French Video Streaming Service Offers Free Coffee With Their Movies

French Video Streaming Service Offers Free Coffee With Their Movies

Canal+ is embracing late night binge-watching.

Rachel Pincus
  • 5 december 2013

Binge-watching TV shows, a result of online streaming services, might be one of the most lucrative vices of our generation. Unsurprisingly, such marathons, particularly popular among college students, are often accompanied by heavy consumption of snacks (“your bed [is] a pit of crumbs and juice boxes,” writes one Thought Catalog meditation on the subject). Now, French video-streaming company Canalplay is betting, people in France love their binges so much that they’d like to make them last longer with a jolt of caffeine.

The French Ad company Buzzman, collaborating with Canalplay, has created a special blend of 100% Arabica coffee that can be ordered online (as pods, ground or as beans). The coffee is called “Insomny” – thus referring to the habits of many diehard streaming users – and a code found on the package then allows customers to enjoy a 2-month free trial of Canalplay streaming services, because the service offers “so many programs one life is not enough to watch everything.”

Though Canal+ is often referred to in the American press as the “French Netflix,” it is difficult French streaming services struggle with stricter regulations on film releases than their U.S. counterparts, particularly concerning streaming films that have recently been released in cinemas. Reuters hints that the Canal+ VOD service has nowhere near the popularity that Netflix does in its anglophone countries. Though talks are in place to relax these restrictions, it may be a while before all-you-can-watch services replace the most popular method of getting films in France: renting. Netflix, which has mainly taken aim at Europe’s anglophone countries so far, is reportedly in talks to launch in France soon, but it must wait for the right moment, and possibly bend the strict rules in its favor.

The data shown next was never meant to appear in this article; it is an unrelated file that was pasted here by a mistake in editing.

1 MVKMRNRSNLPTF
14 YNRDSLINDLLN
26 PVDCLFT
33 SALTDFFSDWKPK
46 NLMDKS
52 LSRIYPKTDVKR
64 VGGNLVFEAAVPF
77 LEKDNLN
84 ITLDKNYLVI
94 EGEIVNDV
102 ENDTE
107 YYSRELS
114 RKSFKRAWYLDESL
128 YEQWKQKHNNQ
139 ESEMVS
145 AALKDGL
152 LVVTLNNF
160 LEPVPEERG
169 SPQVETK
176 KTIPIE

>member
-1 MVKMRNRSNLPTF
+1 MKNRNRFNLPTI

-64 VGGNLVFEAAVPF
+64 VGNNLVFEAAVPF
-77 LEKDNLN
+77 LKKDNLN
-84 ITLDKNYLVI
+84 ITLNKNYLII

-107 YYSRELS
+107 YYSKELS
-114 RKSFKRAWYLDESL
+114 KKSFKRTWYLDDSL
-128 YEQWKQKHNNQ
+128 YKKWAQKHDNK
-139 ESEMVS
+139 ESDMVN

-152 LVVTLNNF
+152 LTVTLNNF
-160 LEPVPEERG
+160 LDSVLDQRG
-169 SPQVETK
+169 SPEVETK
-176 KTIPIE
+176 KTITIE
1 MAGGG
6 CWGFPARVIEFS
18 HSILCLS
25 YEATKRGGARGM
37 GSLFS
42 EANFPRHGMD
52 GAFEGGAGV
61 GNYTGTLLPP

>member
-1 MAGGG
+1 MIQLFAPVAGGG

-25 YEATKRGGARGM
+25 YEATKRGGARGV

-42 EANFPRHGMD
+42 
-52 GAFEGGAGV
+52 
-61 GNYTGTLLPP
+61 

Buzzman // Canalplay

Sources: Thought CatalogReuters
Image: Canalplay

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